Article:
Jose Davila’s installations are the kind of art that makes me think, I could do that myself, except I couldn’t. His sculptures require the quarrying of large, moss-covered boulders and the procurement and transportation of construction-grade I-beams. At minimum, I’d need myself plus a few machines. Then there’s the fact that Davila’s work depicts and discusses the fundamental violence, irony, and contradiction of our time. There’s more to the artist’s minimal compositions than what meets the eye.
In fact, the work of Jose Dávila is “a metaphor for the constant struggle of opposing forces.” His “erratic freestanding structures defy the formal order and repetition commonly associated with modernity and minimalism.” At least, so claims the brochure for his solo exhibition Directional Energies, on view at Dallas Contemporary through March 15. The claims hold water.
Take, for example, Untitled—a sculpture comprised of an I-beam bolted, at one end, to the floor and hanging from a wire slung over a ceiling beam and anchored to a large boulder on the floor. The tension between beam and boulder begs the question: Is the dangling beam struggling to uproot the boulder? Or is the boulder struggling to yank back the beam? Science would tell us that the suspended beam has a potential gravitational energy of gmh and is therefore pulling on the boulder, which has only inertia and is therefore at rest. But the eye and the imagination are not so sure. It’s the primeval struggle of knowledge and belief.
Directional Energies includes four iterations of Untitled. The repeated theme of boulder versus beam, also found in the sculpture Newton’s Fault, suggests the struggle between capitalism and climate. The squat boulders, covered in lichen and moss, recall the natural. The brightly painted beams recall the unnatural. This leaves the strained and skinny wire to ruefully intimate some sort of tenuous balance between the two, between industry and earth.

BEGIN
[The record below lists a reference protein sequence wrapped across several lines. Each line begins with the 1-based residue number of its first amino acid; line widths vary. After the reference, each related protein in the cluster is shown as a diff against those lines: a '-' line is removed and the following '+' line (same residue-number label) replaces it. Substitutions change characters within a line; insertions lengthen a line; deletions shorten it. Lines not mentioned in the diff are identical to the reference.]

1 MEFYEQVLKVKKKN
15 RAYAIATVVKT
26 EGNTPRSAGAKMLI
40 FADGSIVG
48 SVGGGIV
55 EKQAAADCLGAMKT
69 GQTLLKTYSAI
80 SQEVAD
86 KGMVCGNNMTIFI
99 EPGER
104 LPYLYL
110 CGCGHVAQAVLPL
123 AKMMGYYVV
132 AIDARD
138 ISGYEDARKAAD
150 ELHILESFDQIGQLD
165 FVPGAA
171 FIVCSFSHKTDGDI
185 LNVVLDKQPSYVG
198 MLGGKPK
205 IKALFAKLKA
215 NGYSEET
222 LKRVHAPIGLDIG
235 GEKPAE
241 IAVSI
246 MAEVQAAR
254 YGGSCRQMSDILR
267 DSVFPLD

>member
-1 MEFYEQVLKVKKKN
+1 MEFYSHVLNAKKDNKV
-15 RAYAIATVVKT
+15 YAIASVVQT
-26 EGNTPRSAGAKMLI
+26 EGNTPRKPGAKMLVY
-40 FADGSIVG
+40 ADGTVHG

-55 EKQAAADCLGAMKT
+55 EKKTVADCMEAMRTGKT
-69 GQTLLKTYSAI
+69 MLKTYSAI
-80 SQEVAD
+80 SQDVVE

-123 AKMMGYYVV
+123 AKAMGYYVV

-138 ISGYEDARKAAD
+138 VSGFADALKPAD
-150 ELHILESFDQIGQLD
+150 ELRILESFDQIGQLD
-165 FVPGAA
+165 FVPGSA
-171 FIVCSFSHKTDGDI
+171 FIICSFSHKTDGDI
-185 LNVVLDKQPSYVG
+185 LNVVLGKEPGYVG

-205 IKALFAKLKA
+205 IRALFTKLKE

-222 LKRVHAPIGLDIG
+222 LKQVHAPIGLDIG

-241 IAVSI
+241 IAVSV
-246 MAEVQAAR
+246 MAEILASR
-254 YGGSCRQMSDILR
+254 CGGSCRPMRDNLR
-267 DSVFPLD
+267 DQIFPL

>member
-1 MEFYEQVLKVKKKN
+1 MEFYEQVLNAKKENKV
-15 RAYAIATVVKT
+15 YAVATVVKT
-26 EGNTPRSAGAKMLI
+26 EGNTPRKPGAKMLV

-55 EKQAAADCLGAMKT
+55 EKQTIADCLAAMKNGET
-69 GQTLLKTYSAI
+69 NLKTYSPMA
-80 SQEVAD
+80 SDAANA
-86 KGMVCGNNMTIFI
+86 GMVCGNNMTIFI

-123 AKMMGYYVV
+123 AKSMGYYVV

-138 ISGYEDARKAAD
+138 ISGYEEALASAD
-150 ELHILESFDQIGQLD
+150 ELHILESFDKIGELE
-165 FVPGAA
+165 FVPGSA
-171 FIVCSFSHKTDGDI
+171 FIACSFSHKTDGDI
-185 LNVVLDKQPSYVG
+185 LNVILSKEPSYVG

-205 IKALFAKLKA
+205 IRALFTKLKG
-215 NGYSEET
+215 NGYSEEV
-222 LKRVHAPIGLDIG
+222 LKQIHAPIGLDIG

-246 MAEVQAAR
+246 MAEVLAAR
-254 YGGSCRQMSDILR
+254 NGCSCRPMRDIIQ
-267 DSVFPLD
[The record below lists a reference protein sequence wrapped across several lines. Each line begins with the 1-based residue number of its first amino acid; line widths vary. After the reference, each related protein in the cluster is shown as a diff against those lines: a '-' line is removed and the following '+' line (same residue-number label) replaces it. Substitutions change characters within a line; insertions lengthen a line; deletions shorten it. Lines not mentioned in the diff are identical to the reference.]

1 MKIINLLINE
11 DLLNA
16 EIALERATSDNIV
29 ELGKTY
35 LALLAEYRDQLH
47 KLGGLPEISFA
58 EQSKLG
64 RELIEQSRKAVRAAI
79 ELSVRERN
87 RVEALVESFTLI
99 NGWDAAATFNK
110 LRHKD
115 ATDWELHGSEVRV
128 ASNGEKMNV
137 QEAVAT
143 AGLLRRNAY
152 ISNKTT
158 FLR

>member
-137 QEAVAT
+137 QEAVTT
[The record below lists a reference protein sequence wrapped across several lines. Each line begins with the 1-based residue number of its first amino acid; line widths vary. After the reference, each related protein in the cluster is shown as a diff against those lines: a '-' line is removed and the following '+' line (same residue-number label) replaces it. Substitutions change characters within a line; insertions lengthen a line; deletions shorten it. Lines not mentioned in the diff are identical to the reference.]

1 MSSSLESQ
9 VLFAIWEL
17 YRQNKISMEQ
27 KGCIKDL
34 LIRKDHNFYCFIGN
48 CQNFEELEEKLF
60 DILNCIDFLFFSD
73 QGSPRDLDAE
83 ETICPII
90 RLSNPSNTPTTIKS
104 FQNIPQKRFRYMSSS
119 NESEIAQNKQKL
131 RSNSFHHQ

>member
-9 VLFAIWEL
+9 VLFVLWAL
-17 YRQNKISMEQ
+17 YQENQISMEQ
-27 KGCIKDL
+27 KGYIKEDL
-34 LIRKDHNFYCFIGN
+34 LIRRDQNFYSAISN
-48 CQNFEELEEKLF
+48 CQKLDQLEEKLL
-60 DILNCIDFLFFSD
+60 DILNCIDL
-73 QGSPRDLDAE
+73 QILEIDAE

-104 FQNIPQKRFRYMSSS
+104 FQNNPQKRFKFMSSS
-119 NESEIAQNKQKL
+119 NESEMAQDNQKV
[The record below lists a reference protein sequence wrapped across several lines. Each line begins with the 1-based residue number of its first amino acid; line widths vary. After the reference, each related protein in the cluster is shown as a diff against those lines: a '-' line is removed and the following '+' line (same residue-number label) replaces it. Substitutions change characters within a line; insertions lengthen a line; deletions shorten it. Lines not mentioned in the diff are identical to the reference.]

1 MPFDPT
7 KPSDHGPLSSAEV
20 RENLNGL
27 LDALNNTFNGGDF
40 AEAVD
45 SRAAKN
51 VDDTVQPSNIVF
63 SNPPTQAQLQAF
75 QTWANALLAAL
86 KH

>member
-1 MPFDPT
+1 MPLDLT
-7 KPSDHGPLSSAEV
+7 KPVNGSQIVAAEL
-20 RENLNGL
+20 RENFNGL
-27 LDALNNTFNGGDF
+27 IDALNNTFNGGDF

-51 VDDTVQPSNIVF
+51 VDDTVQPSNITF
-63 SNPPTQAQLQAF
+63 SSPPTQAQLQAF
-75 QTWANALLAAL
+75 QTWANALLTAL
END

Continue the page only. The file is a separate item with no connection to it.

Of course, the irony is that the boulders aren’t natural anymore. Human touch plucked the rock from its habitat, human gaze dragged the boulders into a human sphere of reference. This is Dávila’s first implication of the violence of human perception. His second implication is slightly more damning. For by incorporating volume in his sculptures, Dávila forces the viewer to decide where the sculpture ends and the gallery begins. The viewer must cut and rip the piece’s volume out of the gallery’s contiguous volume and space. As artist Wu Tsang and poet Fred Moten wrote, “there is no non-violent way to look at some-body.” Or some-thing.
Dávila’s sculpture isn’t limited to climate versus capitalism, earth versus industry. It’s not limited to science versus religion. It’s about the violence of human perception versus the elusiveness of the perceived. And that’s where Dávila defies Modernism, a movement which crowns humankind the master of nature. Dávila questions human violence, both its validity and its veracity. He illustrates the human-universe struggle as an eternal draw, balanced between the force of a wire and the weight of a single, forsaken apple.